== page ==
Study Says Diabetic Crises More Likely For the Poor

diabetes and poor peopleWhile food stamps may not be on the forefront of diabetes issues, a recent study suggests that in many ways, food stamps—or at the very least, economic access to food—is a major issue for those with diabetes, particularly among the poor. There are many expenses associated with diabetes; testing kits need constant refills of items like Aviva test strips and Freestyle lancets, and many diabetics are in constant need of cheap insulin syringes and other supplies for diabetes. It’s important to note that food is also a prime need for diabetics—and one that many diabetics who are also poor tend to go without, leading to complications and hospital visits.


Researchers were compelled by the recent debate on the food stamp program to see if there could be a link between food access and diabetic crises. According to their findings, poor people with diabetes are significantly more likely to go to the hospital for dangerously low blood sugar at the end of the month, when food budgets tend to be tighter. There was no similar increase among higher-income people. The study was published earlier this month in the journal Health Affairs, and was conducted by researchers from the University of California, San Francisco. They matched hospital discharge records from the year 2000 to 2008 on more than two million individuals in California with those patients’ ZIP codes; those who lived in the poorest areas, where the average annual household income was below $31,000, were counted as low income. The study was not able to take into account the amount of money those patients spent on products such as freestyle lancets or aviva test strips, cheap insulin syringes or other supplies for diabetes—only their overall income and the rate at which those patients were admitted for hypoglycemia, or low blood sugar.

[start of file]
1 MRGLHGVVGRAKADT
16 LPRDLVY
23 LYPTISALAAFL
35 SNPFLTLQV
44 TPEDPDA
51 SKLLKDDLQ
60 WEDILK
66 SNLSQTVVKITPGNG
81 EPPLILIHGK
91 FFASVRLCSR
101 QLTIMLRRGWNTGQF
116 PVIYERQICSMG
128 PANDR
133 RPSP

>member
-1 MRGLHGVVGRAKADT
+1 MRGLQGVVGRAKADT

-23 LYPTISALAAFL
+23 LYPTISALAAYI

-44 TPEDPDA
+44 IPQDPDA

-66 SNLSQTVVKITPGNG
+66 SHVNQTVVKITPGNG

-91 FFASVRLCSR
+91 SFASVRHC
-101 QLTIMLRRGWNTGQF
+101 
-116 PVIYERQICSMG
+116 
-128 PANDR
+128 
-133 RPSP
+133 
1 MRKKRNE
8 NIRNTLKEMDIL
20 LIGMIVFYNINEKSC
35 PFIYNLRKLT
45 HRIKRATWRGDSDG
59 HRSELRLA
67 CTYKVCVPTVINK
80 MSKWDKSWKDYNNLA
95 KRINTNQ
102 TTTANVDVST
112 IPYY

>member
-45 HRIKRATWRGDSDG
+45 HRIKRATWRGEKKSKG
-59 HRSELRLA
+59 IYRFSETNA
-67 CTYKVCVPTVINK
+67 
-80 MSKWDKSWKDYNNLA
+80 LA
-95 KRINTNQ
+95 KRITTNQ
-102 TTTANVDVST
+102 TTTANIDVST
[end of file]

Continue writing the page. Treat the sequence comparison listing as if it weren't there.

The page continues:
The researchers found that out of every 100,000 admissions of poor individuals, some 270 were given a primary diagnosis of hypoglycemia; while this may not seem like a large number, it’s greater than the 200 per 100,000 admissions among people of higher incomes. Dr. Hilary Seligman, the study’s lead author, pointed out that previous research had already established that people often give a higher priority to paying monthly bills for rent or utilities than to buying food, which is managed day to day. Sara Rosenbaum, a professor of health law and policy at George Washington University who was not one of the study’s researchers, said that the findings were persuasive in indicating a pattern, adding that “The researchers obviously can’t say if food deprivation was the definitive triggering event, but the findings show a strong association between lack of food and adverse health consequences.”  While many diabetics generally attempt to scrimp on purchases such as cheap insulin syringes, freestyle lancets or aviva test strips along with other supplies for diabetes because their budgets are tight, it’s important for diabetics to also make sure that they are getting the food and medicines they need; continuing to take medicine without eating, or eating without taking medicine, can have deadly consequences—considering that both hypoglycemia and its counterpoint hyperglycemia are sometimes deadly

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